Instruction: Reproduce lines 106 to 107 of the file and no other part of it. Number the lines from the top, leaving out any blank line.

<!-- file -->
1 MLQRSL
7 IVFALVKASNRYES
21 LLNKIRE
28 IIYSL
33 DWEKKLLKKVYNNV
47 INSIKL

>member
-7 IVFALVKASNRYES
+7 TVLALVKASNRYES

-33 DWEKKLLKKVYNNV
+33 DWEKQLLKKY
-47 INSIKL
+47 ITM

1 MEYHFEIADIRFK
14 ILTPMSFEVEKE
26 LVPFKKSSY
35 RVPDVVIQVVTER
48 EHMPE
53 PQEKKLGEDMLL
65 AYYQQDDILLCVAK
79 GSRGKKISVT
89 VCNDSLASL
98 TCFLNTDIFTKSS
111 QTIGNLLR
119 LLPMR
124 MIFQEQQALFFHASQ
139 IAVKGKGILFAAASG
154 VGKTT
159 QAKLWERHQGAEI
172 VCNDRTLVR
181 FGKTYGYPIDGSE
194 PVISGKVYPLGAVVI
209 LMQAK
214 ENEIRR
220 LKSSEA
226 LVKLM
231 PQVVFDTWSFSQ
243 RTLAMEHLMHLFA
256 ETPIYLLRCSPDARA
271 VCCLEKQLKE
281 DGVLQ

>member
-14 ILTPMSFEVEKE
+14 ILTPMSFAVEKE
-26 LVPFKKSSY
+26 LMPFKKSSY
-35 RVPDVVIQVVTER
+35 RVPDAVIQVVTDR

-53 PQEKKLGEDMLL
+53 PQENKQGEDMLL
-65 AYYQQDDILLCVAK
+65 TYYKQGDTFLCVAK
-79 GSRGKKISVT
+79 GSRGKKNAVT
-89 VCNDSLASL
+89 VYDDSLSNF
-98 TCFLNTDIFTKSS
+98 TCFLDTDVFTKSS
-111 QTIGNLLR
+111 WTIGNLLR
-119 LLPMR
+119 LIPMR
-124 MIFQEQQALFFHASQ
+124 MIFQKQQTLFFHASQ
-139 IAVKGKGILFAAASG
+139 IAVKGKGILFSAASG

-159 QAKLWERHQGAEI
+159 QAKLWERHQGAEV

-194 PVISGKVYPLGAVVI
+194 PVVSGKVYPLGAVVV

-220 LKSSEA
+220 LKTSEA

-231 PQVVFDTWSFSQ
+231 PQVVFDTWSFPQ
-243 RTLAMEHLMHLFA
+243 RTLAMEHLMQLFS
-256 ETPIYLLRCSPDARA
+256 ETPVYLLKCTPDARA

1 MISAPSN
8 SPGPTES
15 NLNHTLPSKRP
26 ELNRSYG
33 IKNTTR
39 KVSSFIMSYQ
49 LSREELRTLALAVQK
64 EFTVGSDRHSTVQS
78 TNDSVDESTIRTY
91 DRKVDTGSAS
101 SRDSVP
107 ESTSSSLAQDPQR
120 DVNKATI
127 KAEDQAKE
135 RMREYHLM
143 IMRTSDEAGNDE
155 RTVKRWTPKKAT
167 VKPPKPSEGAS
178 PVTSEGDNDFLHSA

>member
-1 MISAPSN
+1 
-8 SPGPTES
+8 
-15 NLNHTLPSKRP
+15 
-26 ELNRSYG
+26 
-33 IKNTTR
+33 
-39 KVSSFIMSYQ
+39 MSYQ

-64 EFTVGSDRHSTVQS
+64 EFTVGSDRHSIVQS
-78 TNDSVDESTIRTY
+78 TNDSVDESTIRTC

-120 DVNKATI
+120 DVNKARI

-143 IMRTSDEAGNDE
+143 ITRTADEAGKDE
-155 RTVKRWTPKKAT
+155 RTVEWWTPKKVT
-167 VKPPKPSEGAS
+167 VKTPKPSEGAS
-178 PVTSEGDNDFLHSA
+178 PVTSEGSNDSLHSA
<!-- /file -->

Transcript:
+26 
-33 IKNTTR